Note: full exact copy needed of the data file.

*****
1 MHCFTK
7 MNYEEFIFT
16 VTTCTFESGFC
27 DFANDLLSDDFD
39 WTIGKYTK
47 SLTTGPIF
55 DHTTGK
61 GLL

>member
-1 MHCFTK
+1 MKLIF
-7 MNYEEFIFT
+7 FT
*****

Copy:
1 MHCFTK
7 MNYEEFIFT
16 VTTCTFESGFC
27 DFANDLLSDDFD
39 WTIGKYTK
47 SLTTGPIF
55 DHTTGK
61 GLL

>member
-1 MHCFTK
+1 MKLIF
-7 MNYEEFIFT
+7 FT